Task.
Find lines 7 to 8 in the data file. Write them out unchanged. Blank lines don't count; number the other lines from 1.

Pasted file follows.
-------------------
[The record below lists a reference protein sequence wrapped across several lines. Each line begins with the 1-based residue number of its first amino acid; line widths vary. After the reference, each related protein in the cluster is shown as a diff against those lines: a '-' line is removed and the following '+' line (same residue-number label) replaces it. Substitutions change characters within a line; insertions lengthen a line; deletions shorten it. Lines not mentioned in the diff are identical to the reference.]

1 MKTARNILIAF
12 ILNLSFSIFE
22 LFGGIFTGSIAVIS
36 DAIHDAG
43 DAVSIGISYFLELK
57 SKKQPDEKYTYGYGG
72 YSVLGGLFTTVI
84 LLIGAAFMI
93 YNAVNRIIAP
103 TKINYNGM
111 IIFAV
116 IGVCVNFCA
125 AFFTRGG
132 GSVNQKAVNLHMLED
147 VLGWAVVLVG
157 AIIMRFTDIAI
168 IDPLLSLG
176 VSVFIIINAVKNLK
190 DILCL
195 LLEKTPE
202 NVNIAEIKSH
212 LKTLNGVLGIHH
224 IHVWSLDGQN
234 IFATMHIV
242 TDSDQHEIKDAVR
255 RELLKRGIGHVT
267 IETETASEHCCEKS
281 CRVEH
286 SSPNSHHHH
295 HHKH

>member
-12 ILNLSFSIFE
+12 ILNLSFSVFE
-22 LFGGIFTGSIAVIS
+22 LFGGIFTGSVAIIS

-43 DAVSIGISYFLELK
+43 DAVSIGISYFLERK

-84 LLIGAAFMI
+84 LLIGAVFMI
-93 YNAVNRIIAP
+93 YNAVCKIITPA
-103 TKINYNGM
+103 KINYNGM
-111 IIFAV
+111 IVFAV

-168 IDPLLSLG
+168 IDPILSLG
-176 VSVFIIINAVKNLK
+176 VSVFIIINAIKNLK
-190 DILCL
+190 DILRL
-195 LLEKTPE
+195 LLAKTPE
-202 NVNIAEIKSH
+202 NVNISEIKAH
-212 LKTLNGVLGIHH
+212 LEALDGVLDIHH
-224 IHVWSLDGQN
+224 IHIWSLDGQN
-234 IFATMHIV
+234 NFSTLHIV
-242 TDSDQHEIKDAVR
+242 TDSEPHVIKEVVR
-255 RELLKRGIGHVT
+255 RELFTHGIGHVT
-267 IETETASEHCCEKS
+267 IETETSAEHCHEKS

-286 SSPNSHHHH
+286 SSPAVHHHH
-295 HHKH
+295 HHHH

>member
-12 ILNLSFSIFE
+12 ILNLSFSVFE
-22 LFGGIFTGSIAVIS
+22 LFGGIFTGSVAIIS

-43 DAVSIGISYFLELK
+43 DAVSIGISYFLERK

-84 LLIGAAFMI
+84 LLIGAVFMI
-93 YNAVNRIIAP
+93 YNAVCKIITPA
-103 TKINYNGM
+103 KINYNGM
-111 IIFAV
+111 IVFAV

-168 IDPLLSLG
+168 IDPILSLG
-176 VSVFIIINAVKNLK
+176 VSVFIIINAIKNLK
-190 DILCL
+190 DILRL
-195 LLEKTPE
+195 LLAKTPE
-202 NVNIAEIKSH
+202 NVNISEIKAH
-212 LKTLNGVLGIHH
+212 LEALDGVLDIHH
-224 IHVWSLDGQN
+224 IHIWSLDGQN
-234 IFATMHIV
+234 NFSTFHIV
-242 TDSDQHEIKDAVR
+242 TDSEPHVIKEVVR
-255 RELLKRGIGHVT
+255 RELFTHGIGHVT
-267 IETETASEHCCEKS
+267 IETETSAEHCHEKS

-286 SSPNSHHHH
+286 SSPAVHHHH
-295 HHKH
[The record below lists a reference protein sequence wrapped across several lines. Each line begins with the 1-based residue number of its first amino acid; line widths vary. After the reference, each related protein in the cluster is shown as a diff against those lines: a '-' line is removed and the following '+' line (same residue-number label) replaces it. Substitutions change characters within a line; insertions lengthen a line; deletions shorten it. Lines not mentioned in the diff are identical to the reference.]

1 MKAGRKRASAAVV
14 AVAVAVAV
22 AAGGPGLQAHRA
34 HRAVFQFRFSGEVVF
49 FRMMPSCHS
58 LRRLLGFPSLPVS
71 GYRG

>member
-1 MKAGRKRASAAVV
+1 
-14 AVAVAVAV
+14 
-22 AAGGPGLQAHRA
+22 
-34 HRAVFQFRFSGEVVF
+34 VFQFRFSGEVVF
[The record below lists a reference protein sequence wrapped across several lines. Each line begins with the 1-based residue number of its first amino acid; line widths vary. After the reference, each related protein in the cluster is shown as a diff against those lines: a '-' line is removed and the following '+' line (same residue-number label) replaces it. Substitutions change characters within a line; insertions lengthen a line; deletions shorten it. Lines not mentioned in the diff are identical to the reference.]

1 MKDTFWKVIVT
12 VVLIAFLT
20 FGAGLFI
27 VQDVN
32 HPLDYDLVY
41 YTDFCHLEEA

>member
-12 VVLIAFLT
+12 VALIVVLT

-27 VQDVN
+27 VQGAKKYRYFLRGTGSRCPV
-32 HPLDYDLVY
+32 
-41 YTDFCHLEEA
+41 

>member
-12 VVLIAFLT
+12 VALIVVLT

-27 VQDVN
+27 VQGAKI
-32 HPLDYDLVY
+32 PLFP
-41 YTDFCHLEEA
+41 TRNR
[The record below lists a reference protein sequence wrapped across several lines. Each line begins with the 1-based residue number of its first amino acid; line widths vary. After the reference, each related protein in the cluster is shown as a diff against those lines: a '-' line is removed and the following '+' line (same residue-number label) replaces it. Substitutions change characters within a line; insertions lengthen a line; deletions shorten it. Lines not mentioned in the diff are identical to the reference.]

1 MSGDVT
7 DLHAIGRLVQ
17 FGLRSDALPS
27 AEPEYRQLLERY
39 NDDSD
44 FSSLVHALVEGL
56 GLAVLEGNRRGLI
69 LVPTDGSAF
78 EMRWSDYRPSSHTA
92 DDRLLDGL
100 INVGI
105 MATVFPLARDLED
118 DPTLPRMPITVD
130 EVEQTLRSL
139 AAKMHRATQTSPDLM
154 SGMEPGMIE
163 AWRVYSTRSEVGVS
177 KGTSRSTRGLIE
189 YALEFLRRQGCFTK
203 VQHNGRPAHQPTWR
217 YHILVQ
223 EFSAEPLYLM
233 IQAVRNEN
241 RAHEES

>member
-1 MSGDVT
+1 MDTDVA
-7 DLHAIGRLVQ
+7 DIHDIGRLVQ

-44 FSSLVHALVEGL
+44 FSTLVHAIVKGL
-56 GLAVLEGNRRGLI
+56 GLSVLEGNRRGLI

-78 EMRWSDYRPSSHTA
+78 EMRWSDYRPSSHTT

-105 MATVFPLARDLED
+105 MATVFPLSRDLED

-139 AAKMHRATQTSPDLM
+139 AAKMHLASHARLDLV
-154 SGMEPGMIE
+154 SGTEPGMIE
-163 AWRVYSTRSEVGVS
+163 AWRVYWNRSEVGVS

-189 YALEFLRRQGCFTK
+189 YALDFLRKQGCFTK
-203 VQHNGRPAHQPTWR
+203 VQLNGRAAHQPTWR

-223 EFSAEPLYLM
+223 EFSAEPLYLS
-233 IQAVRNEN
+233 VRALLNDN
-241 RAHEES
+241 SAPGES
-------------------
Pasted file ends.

57 SKKQPDEKYTYGYGG
72 YSVLGGLFTTVI